An introduction to Azure Functions
Azure Functions is a solution for easily running small pieces of code, or "functions," in the cloud. You can write just the code you need for the problem at hand, without worrying about a whole application or the infrastructure to run it. Functions can make development even more productive, and you can use your development language of choice, such as C#, F#, Node.js, Java, or PHP. Pay only for the time your code runs and trust Azure to scale as needed. Azure Functions lets you develop serverless applications on Microsoft Azure.
This topic provides a high-level overview of Azure Functions. If you want to jump right in and get started with Functions, start with Create your first Azure Function. If you are looking for more technical information about Functions, see the developer reference.
Here are some key features of Functions:
- Pay-per-use pricing model - Pay only for the time spent running your code. See the Consumption hosting plan option in the pricing section.
- Bring your own dependencies - Functions supports NuGet and NPM, so you can use your favorite libraries.
- Integrated security - Protect HTTP-triggered functions with OAuth providers such as Azure Active Directory, Facebook, Google, Twitter, and Microsoft Account.
- Simplified integration - Easily leverage Azure services and software-as-a-service (SaaS) offerings. See the integrations section for some examples.
- Flexible development - Code your functions right in the portal or set up continuous integration and deploy your code through GitHub, Visual Studio Team Services, and other supported development tools.
- Open-source - The Functions runtime is open-source and available on GitHub.
What can I do with Functions?
Functions is a great solution for processing data, integrating systems, working with the internet-of-things (IoT), and building simple APIs and microservices. Consider Functions for tasks like image or order processing, file maintenance, or for any tasks that you want to run on a schedule.
Functions provides templates to get you started with key scenarios, including the following:
- HTTPTrigger - Trigger the execution of your code by using an HTTP request. For an example, see Create your first function.
- TimerTrigger - Execute cleanup or other batch tasks on a predefined schedule. For an example, see Create a function triggered by a timer.
- GitHub webhook - Respond to events that occur in your GitHub repositories. For an example, see Create a function triggered by a GitHub webhook.
- Generic webhook - Process webhook HTTP requests from any service that supports webhooks. For an example, see Create a function triggered by a generic webhook.
- CosmosDBTrigger - Process Azure Cosmos DB documents when they are added or updated in collections in a NoSQL database. For an example, see Create a function triggered by Azure Cosmos DB.
- BlobTrigger - Process Azure Storage blobs when they are added to containers. You might use this function for image resizing. For more information, see Blob storage bindings.
- QueueTrigger - Respond to messages as they arrive in an Azure Storage queue. For an example, see Create a function triggered by Azure Queue storage.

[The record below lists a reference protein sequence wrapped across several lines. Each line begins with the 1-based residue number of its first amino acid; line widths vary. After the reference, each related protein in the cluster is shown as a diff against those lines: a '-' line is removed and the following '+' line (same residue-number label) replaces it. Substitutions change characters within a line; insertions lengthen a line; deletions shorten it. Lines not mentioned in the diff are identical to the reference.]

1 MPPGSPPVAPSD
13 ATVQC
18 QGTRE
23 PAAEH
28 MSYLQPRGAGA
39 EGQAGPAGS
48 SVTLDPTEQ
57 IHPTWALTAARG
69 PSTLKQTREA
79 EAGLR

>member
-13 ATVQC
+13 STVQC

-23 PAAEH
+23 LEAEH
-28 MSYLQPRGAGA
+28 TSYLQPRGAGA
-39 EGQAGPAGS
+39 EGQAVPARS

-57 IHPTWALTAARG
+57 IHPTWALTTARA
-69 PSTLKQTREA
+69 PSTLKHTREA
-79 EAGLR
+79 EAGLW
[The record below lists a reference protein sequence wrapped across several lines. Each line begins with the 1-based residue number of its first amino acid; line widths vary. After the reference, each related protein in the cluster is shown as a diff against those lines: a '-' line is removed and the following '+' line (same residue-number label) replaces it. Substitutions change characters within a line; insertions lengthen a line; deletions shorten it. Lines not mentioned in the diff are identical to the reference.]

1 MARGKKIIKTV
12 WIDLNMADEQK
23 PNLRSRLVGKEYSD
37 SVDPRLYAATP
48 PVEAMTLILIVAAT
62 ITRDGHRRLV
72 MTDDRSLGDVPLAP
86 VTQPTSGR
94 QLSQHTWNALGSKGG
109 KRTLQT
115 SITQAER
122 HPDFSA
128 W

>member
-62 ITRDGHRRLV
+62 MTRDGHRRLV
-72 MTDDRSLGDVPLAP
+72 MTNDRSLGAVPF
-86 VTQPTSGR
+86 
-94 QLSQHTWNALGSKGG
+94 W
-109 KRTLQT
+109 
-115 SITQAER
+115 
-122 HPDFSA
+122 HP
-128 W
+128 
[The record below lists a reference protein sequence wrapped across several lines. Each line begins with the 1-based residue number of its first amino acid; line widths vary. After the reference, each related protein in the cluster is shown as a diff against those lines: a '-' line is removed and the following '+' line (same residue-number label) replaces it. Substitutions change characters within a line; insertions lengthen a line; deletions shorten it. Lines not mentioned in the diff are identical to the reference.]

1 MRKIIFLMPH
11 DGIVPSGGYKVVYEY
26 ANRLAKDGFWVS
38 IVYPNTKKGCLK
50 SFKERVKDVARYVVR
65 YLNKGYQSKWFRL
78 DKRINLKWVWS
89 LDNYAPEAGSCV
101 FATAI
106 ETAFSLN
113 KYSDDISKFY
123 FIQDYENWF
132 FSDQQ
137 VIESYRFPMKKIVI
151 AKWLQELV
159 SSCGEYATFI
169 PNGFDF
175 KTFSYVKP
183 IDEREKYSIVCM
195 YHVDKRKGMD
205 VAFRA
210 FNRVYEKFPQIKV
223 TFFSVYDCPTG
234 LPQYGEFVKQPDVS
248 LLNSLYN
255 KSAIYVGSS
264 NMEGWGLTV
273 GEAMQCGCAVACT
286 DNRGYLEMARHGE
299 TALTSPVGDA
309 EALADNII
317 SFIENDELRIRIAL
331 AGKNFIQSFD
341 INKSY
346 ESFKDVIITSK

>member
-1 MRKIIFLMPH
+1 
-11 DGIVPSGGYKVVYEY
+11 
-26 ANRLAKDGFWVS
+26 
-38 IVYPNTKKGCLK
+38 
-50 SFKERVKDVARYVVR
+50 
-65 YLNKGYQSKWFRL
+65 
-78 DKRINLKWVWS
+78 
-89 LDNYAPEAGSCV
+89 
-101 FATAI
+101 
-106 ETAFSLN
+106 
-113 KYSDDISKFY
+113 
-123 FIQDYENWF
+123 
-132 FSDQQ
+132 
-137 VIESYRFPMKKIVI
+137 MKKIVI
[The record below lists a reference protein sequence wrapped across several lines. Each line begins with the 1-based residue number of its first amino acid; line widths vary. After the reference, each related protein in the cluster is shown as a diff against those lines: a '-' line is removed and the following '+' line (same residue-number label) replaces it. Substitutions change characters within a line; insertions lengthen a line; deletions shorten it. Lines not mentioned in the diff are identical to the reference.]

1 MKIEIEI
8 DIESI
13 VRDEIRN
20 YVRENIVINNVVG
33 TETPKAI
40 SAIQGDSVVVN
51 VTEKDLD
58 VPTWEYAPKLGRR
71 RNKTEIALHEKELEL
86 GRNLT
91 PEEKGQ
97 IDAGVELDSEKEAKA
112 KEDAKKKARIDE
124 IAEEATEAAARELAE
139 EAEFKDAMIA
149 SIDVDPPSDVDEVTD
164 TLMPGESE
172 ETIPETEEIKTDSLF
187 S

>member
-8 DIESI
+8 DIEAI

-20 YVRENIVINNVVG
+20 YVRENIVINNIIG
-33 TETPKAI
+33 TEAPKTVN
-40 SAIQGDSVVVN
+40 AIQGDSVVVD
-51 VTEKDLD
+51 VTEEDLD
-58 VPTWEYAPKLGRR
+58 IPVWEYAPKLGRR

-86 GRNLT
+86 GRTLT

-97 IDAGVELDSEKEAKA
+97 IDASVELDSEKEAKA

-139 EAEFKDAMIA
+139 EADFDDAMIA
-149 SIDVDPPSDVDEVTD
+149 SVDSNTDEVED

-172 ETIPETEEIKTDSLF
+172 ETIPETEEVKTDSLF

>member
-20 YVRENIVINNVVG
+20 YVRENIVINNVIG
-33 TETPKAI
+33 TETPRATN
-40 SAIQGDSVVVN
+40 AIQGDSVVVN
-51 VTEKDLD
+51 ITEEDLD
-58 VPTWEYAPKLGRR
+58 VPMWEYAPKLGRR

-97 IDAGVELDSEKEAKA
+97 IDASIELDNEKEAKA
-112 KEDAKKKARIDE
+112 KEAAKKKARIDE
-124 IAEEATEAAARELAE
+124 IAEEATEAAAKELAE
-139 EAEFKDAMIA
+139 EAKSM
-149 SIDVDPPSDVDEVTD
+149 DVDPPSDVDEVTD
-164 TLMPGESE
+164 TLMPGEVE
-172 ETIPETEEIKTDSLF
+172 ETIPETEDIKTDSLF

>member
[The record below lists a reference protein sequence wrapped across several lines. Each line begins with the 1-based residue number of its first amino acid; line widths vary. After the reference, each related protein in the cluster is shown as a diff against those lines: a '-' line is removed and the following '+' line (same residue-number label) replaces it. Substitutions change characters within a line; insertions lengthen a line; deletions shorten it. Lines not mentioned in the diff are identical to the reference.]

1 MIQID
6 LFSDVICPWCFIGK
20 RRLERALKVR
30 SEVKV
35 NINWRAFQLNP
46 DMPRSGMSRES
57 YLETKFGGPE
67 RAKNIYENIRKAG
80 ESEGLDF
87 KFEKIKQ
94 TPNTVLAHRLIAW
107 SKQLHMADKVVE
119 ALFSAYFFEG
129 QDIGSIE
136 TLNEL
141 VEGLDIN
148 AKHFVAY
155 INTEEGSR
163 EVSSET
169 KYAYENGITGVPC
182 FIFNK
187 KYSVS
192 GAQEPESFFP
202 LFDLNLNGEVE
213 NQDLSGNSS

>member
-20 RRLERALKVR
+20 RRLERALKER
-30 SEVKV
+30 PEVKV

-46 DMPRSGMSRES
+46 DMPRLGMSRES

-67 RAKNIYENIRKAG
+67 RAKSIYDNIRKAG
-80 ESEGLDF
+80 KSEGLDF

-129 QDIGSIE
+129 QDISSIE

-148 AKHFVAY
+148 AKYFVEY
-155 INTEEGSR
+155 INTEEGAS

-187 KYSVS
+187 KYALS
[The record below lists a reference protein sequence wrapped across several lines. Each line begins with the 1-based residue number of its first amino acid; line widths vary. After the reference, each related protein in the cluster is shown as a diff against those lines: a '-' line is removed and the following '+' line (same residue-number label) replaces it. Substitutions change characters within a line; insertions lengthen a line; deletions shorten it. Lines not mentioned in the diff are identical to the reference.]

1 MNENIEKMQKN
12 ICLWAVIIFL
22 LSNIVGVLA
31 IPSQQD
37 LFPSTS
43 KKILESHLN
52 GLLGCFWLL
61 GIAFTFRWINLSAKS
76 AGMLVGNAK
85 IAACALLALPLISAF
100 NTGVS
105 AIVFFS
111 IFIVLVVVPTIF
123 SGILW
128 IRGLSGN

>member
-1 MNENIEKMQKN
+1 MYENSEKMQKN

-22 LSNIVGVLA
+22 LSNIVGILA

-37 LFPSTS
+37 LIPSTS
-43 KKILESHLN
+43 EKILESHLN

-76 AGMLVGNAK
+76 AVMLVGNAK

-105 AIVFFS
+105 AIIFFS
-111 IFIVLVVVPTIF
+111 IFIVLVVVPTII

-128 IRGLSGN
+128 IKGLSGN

- EventHubTrigger - Respond to events delivered to an Azure Event Hub. Particularly useful in application instrumentation, user experience or workflow processing, and Internet of Things (IoT) scenarios. For more information, see Event Hubs bindings.
- ServiceBusQueueTrigger - Connect your code to other Azure services or on-premises services by listening to message queues. For more information, see Service Bus bindings.
- ServiceBusTopicTrigger - Connect your code to other Azure services or on-premises services by subscribing to topics. For more information, see Service Bus bindings.
Azure Functions supports triggers, which are ways to start execution of your code, and bindings, which are ways to simplify coding for input and output data. For a detailed description of the triggers and bindings that Azure Functions provides, see Azure Functions triggers and bindings developer reference.
Azure Functions integrates with various Azure and 3rd-party services. These services can trigger your function and start execution, or they can serve as input and output for your code. The following service integrations are supported by Azure Functions:
- Azure Cosmos DB
- Azure Event Hubs
- Azure Event Grid
- Azure Mobile Apps (tables)
- Azure Notification Hubs
- Azure Service Bus (queues and topics)
- Azure Storage (blob, queues, and tables)
- GitHub (webhooks)
- On-premises (using Service Bus)
- Twilio (SMS messages)
How much does Functions cost?
Azure Functions has two kinds of pricing plans. Choose the one that best fits your needs:
- Consumption plan - When your function runs, Azure provides all of the necessary computational resources. You don't have to worry about resource management, and you only pay for the time that your code runs.
- App Service plan - Run your functions just like your web, mobile, and API apps. When you are already using App Service for your other applications, you can run your functions on the same plan at no additional cost.
- Create your first Azure Function
Jump right in and create your first function using the Azure Functions quickstart.
- Azure Functions developer reference
Provides more technical information about the Azure Functions runtime and a reference for coding functions and defining triggers and bindings.
- Testing Azure Functions
Describes various tools and techniques for testing your functions.
- How to scale Azure Functions
Discusses service plans available with Azure Functions, including the Consumption hosting plan, and how to choose the right plan.
- Learn more about Azure App Service
Azure Functions leverages Azure App Service for core functionality like deployments, environment variables, and diagnostics.